Despite some progress and a number of hardwon victories for the climate, MEPs on the European Parliament’s environment committee failed to raise the ambition of the EU’s Emissions Trading System (EU ETS) to a level that would avoid catastrophic temperature rises.

After almost a year in the legislative pipeline since it was proposed as part of the European Commission’s ‘Fit for 55’ policy package last summer, the reform of the EU ETS was voted on at the European Parliament’s Environment Committee on Tuesday 17 May.*

MEPs voted on a string of issues related to emissions trading, including free pollution permits, creating a border levy known as the Carbon Border Adjustment Mechanism, and expanding the ETS to cover buildings and road transport (ETS 2).

Despite some breakthroughs and improvements on the original Commission draft, the reformed EU ETS will still not slash emissions deeply enough or fast enough to keep global heating within the 1.5°C limit set by the Paris Agreement, according to the latest research commissioned in the context of Life ETX, an advocacy project led by Carbon Market Watch.

This comes at a time when the world is hurtling towards catastrophic global heating at a much faster rate than previously anticipated. In fact, humanity will get a taste of a world that is 1.5°C hotter at least once over the coming five years, according to the World Meteorlogical Organisation.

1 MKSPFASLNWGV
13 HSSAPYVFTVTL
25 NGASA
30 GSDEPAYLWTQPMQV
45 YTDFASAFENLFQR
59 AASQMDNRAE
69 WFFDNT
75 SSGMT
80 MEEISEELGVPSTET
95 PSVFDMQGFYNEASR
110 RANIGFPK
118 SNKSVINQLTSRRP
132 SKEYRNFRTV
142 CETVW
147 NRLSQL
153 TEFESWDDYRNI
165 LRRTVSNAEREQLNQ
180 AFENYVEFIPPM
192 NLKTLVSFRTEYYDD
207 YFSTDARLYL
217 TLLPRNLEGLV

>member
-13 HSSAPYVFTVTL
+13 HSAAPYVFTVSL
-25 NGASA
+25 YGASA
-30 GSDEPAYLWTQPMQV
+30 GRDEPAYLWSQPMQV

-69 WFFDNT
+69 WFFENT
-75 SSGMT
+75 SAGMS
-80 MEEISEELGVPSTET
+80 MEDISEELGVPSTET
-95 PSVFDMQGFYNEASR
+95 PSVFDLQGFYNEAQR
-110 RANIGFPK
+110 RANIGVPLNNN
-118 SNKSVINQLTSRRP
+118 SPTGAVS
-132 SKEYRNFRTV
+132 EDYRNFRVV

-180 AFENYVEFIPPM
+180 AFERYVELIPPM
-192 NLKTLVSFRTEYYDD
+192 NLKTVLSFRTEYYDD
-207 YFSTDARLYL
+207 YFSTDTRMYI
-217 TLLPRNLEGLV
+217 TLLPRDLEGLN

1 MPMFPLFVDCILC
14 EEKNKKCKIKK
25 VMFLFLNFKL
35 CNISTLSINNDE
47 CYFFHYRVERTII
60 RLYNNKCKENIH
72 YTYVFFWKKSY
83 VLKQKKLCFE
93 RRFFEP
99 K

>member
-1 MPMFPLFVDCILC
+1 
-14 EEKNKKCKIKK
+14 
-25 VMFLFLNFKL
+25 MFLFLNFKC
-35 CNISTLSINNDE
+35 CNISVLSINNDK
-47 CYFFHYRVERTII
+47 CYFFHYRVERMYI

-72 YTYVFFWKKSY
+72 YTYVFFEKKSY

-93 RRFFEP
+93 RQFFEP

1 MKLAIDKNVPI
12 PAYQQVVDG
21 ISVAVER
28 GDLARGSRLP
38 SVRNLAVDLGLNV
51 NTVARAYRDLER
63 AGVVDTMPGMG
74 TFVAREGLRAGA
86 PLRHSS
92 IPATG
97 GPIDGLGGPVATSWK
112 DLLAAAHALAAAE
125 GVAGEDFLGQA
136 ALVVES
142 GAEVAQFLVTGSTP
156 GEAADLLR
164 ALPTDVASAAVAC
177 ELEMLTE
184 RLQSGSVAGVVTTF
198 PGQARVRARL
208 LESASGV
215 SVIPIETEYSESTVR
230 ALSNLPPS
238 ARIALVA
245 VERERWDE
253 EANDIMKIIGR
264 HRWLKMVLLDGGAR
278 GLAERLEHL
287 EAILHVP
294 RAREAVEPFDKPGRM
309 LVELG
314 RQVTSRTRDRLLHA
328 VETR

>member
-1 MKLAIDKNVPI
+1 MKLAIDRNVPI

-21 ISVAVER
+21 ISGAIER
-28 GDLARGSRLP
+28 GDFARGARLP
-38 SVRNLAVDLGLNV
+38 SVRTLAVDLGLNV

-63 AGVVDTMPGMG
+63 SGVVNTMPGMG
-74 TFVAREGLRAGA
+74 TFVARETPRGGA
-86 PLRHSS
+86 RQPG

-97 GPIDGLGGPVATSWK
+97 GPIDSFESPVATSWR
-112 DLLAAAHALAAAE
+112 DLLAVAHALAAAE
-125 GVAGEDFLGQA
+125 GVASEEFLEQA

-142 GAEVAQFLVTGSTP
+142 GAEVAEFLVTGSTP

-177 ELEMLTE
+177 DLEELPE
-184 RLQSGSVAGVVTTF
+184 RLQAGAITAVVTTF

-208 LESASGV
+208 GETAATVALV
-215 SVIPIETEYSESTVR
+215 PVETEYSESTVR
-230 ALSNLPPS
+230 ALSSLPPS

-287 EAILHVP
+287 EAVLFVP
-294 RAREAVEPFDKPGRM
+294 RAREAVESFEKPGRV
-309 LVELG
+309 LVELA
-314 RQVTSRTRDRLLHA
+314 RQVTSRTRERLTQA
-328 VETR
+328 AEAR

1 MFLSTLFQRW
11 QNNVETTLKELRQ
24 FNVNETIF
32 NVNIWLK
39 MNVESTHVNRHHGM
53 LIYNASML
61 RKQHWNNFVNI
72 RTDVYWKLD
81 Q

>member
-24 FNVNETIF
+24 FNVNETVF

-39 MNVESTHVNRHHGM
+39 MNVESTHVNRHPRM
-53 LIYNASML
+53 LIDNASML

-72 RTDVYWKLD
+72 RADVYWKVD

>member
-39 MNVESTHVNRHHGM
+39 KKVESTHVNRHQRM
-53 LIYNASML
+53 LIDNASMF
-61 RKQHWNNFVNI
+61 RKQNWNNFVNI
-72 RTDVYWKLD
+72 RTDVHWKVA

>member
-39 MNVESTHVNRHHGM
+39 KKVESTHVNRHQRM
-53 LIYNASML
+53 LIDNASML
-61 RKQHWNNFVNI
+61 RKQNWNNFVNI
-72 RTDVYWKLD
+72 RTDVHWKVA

“Given the deep political divisions revealed during the negotiations, MEPs may feel they have hammered out the best deal they possibly could,” said Carbon Market Watch’s Executive Director Sabine Frank. “However, the politics of the possible looks set to land us in the impossible situation of dealing with temperatures closer to 3°C above pre-industrial levels than to 1.5°C.”

Climate bankruptcy

If the rapidly shrinking global carbon budget was divided equally on a per-capita basis, the EU would have to reduce its emissions by at least 65% by 2030. In the context of the EU ETS, which covers polluting industries and power plants, this would require an even more substantial drop of 70%. 

The EU ETS package passed by the Envi committee today is likely to only result in emissions falling 67% in the sectors covered by the main ETS by 2030, leading the EU to overdraw on its balance, with either the climate or the rest of the world left to pick up the tab. “When it comes to greenhouse gas emissions, the EU is living on borrowed time,” says CMW Policy Director Sam Van den plas. “The parliament still has the chance, at the plenary, to make Fit for 55 truly fit for the climate.”

Stop making allowances

One area where the agreed reforms have fallen far short is when it comes to the contentious issue of free pollution permits. Under the reformed EU ETS, heavy industry will continue to receive pollution permits free of charge, to the tune of 4 billion tonnes (worth an estimated €400 billion) between now and 2030. Subsidising their pollution in this way removes the economic incentive for industry to take climate action and improve its resource efficiency.